Biology professor Gerard M.J. Beaudoin III ’99, Ph.D., has come full circle—once a Trinity undergraduate himself, he now teaches and researches with Trinity students. His research lab focuses on dopamine neurons—the neurons critical for learning motivated behavior—and how cocaine affects the structure and function of synapses on these neurons. Beaudoin recently received a $70,000 grant from the Brain and Behavior Research Foundation to support his neuroscience research. He shared more about his research methods, how he motivates students, and whether Trinity should expect the next Walter White.
What is it like coming back to Trinity as a professor?
Surreal. Many of the faculty that taught me have now departed; however, I did have the pleasure of teaching alongside Dr. James Shinkle, who taught me in Cellular and Molecular Biology. The buildings are also largely different, although the basement of CSI feels eerily similar to Cowles Life Science building. Even though there are several differences, it’s eerie how things don’t change. I see my experiences as a student in the eyes of my students. Their struggles with juggling 17-18 hours along with a work-study job, research, and friends are seemingly timeless. Additionally, families seem to always go through transitions while students are away at college, and I relate to these struggles my students have.
What does your research focus on?
Neurons that release dopamine are important for reward-based learning and are co-opted by drugs of abuse, like cocaine, to encode addiction. Just one dose of cocaine has been shown to induce changes in the connections between excitatory neurons and dopamine neurons. We are now determining the process by which these exact changes are induced at connections shown to be strengthened by cocaine. We hope by blocking or resetting these changes, one aspect of addiction, such as relapse, will be prevented.
You study neurons critical for learning motivated behavior, so as an expert on motivated behavior, how do you motivate your students?
I involve students in all aspects of the research endeavor in my lab. Thus, I meet weekly with them to discuss their progress. Additionally, we place this work in the context of the overall project and look forward to upcoming presentations or papers that are due. In this way, we see the project both in the short and long term. In the classroom, I encourage and motivate by noting when things go well and try to highlight the growth the students have achieved while in class.
You have participated in the Brain Bowl for 3 years (twice as a professor and once as a student). Can you tell us what the Brain Bowl is, and what your favorite memory has been?
This is an annual invitational quiz show put on by the neuroscience community at UT Health San Antonio. Three undergraduate teams answer questions regarding our nervous system. When I competed in the competition as an undergraduate, Trinity did not even have a neuroscience program. Needless to say, we did not win and weren’t terribly well prepared. My first year returning to Trinity as a professor, I coached the team along with Dr. Jimmy Roberts; although we lost, we were much better prepared than I was. Last year’s competition was the most exciting and my favorite memory. Trinity was tied against the reigning champion team going into the final question in which you can wager however many points you care for. Both teams answered the question correctly, but both teams wagered zero points! This led to a best of five question showdown in which the winner takes all. This was a first in the history of the brain bowl competition at UT Health. Our team won three to one, each question on a topic I remember teaching my students in Neurobiology. It was awesome.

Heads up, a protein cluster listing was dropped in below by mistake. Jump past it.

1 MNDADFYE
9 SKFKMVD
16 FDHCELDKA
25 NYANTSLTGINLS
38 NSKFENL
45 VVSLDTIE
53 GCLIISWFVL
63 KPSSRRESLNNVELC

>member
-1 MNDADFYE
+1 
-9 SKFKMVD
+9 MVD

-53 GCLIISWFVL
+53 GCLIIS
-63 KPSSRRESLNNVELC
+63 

What profession other than yours would you like to attempt?
One of the skills I have picked up through my years of doing science is repair of small equipment. There is something satisfying about taking a piece of broken hardware, learning how the machine was designed, and then returning the machine to function based upon the understanding you gained. I could see starting a small machine repair shop or being a repair technician for hire.
What is your favorite aspect of teaching? Least favorite?
My favorite aspect of teaching is discussing material with students in smaller group settings, either during lab or in office hours. I enjoy seeing a student gain understanding while working with them. My least favorite aspect is grading. I find it to be time consuming to be careful in fairly grading each student’s work.
What is your favorite word? Your least favorite word?
Optogenetics is my favorite word as it didn’t exist until about 2005, and the components of the words exactly describe what it is, the combination of light and genes to control cells. My least favorite word is rejected. As a scientist, I have heard this word when submitting papers to journals and grants to funding agencies. I much prefer its opposite, accepted.
You use a cocaine lab for studying the effects of the drug on dopamine responses in the brain—is there going to be a Trinity version of Breaking Bad?
I really enjoyed this show and know it well, so I can answer this question on several levels. At a superficial level, am I going to start making and selling cocaine to support my family? Uh, no. I’m registered with DEA to purchase and use cocaine, a Schedule II drug, so I’m definitely being monitored.
On a slightly deeper level, in the show an excellent chemist used his skill to make methamphetamine. However, cocaine is purified from the coca plant, which highlights one of my biggest weaknesses—an infallible inability to keep plants alive.
On the deepest level, Walter White had a great deal of hubris and felt being a teacher was a complete waste of his genius. I’m actually in my dream job now and enjoy all aspects of the position, so I don’t intend to leave anytime soon.